Rooted in our sinful human nature is the unerring ability to forget or ignore what the previous generation learned. The modern saying is that "the one thing we learn from history is that we never learn anything from history"! We know from Scripture that it was Adam's job to pass on the truth of God to his descendants, and he failed. In the same way Noah's task was to pass on the truth to his descendants, and he failed. It was the job of Abraham to pass on the knowledge of God to his descendants, and he failed. Moses likewise was instructed very plainly to pass these truths on to the sons and the sons' sons and, by this word-of-mouth method, the truth of God was to be transmitted from generation to generation (Deuteronomy 6:7; 31:12-13). Knowing how modern generations often mock the heroic sacrifices of saints of the recent past who answered the call to fight a Holy War to prevent the extermination of the Jewish nation and many others who were too weak to fight for themselves, we can imagine the response of those individuals who were five or six generations removed from Adam. When Adam tried to explain to them that he had been created by God and walked in the cool of the day with his Creator we can be sure that each wicked generation laughed and concluded he was insane. When Noah tried to explain to his descendants, several generations removed, that he had experienced the flood; and when his sons - Shem, Ham, and Japheth - attempted to explain to their grandchildren and great-grandchildren that at one time the entire earth had been covered by water and that they had lived in the pre-flood era, they doubtlessly suffered a similar response. We should recognise that, after several generations, the truth we attempt to pass on is ridiculed, derided, and assumed to be worthless, mythical information. Because of this, the omniscient God told Moses that He knew what was going to happen and He described in 31:16-181 what would happen soon after they were settled in the land and how He would respond to their continued rebellion:
16 And the LORD said to Moses, "Behold, you are about to lie down with your fathers; and this people will arise and play the harlot with the strange gods of the land, into the midst of which they are going, and will forsake Me and break My covenant which I have made with them. 17 "Then My anger will be kindled against them in that day, and I will forsake them and hide My face from them, and they shall be consumed, and many evils and troubles shall come upon them; so that they will say in that day, 'Is it not because our God is not among us that these evils have come upon us?' 18 "But I will surely hide My face in that day because of all the evil which they will do, for they will turn to other gods.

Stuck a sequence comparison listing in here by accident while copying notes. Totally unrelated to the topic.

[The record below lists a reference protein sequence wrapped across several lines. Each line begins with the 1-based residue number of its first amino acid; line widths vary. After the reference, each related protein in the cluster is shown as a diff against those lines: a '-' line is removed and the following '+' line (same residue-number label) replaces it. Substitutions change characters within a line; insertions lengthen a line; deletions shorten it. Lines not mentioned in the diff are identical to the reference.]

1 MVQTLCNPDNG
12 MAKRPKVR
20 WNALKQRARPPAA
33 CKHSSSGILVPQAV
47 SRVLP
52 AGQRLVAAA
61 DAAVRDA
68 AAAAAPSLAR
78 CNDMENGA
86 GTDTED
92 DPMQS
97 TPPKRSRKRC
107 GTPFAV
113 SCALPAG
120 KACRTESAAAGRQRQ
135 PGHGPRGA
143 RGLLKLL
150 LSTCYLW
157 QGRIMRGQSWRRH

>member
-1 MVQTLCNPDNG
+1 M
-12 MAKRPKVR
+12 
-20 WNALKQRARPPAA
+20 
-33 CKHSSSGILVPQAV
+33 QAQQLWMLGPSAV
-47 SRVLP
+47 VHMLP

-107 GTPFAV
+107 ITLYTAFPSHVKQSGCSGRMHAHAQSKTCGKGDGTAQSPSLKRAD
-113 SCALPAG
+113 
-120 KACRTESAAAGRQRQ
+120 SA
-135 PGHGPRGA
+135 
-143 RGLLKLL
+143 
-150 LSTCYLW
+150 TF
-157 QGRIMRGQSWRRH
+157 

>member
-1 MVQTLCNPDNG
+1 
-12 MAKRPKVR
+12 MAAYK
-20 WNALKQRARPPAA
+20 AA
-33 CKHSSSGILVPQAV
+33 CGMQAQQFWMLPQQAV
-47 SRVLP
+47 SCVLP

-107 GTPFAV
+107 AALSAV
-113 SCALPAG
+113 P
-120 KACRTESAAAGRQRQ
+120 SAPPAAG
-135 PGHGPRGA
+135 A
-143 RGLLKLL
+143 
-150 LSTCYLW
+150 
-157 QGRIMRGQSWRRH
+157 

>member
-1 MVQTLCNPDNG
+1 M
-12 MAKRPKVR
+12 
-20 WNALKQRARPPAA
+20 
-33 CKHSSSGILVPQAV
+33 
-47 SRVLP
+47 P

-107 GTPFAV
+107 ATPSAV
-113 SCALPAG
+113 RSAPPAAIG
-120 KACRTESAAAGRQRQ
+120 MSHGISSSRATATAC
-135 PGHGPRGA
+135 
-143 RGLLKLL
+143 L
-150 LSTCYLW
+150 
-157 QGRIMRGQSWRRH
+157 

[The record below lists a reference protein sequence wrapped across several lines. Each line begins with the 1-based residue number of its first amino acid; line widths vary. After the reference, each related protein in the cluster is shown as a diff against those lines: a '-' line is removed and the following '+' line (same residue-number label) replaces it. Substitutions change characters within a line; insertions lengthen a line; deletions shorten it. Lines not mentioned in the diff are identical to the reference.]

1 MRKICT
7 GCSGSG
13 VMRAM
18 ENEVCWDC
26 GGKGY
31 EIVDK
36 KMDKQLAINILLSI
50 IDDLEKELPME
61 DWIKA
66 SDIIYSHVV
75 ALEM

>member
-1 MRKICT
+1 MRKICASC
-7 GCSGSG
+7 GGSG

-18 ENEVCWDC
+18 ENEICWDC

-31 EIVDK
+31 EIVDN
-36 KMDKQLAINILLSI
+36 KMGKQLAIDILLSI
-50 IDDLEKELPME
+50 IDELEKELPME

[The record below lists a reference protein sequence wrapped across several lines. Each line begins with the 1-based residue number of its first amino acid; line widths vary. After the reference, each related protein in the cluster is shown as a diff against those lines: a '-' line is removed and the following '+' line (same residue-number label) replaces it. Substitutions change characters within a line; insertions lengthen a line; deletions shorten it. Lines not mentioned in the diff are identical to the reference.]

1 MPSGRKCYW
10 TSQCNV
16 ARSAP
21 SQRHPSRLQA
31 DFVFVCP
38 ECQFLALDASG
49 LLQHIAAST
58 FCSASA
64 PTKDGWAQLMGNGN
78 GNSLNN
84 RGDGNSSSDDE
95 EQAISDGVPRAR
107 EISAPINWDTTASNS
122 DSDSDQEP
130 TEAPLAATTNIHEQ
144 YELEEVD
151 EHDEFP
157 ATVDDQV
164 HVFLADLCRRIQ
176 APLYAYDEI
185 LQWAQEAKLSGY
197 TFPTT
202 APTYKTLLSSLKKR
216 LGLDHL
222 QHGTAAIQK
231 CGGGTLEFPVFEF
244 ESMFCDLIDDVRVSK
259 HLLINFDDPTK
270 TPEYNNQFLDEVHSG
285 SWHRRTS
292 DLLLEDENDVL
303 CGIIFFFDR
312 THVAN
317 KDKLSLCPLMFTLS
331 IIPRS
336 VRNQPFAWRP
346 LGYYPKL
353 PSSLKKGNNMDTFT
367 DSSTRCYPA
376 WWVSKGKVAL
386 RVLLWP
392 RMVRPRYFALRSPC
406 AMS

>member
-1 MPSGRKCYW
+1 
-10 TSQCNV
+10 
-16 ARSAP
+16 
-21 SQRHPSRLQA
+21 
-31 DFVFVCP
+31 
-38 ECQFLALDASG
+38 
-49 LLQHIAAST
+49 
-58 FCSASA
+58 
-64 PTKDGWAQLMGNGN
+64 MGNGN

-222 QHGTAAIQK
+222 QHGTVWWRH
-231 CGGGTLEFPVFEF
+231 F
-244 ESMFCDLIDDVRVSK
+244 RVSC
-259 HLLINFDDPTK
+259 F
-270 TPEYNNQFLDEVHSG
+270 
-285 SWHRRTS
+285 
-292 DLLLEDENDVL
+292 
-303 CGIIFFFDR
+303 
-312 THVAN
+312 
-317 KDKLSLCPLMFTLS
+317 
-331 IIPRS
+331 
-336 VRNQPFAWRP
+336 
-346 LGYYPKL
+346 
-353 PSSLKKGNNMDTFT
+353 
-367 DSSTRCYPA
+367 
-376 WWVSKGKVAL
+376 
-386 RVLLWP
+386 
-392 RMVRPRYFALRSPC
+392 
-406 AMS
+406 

So that they would know that He foresaw all of this He commanded Moses to compose a song (Deuteronomy 31:19-22) so that generations and centuries later they would remember that they had been warned about their sinful behaviour. Though many things might pass away this song (or epic poem) would be learned and sung and passed down from one generation to another. It was designed to make them remember back to the time when God first gave it and its title could be "Against Forgetfulness." The purpose of this song (epic poem) was to remind the people that God had anticipated their failure, and that there was still hope if they would repent and turn back to Him. The poem consists of forty-three verses in chapter 32. In this marvellous piece of poetry, which may not be clearly prophetic yet has prognostic overtones, God reminds them that He made them drink honey from the rock and oil from the flinty rock (32:13), but that they decided to serve idols and other demons that claimed to be gods. God warned them in the song that they should acknowledge two things: first, their obligation to obey Him and, secondly, the certainty of His righteous judgement of them if they fell into apostasy. Though He would heap misfortune upon them He assured them in the end of His vengeance, for those who shed the blood of His servants will never go unpunished.
The remainder of chapter 32 (v48-52) contains God's instructions to Moses regarding his death, and the reason why it would occur prior to entering the land because he had failed in the matter of striking the rock. In chapter 33, Moses blessed the children of Israel prior to his death, which is recorded in chapter 34 and we learn in verse 7 that he lived to be 120 years old. The death of Moses in 1406 B.C., completes the first five books of the Old Testament which Moses authored under the inspiration of God. In these books we have the history of the world from creation through the flood, the tower of Babel, the selection of Abram, the births of Isaac, Jacob, and the sons of Jacob, the 430 years of captivity in Egypt, the birth of Moses, the plagues on Egypt, and the various murmurings and rebellions of the people of Israel prior to their entering the promised land in 1406 B.C. We have seen how, as a result of their grumbling and disobedience, they had to wander an extra thirty-eight years in the wilderness so that no numbered man over the age of twenty would survive to go into the promised land. After the death of Moses, the new generation of people were on the east side of the Jordan River and the leader they had known for so many years was dead had passed the baton of leadership to Joshua. The inhabitants of the land of Canaan were anticipating military activity as they looked eastward across the Jordan for they knew the Israelites had been successful in previous battles against the Midianites, and against the inhabitants of Heshbon and Edrei, so their hearts were beginning to melt. The Israelites, on the other hand, were becoming eager to enter the land for the military conquest under the leadership of Joshua.
(Continued on page 475)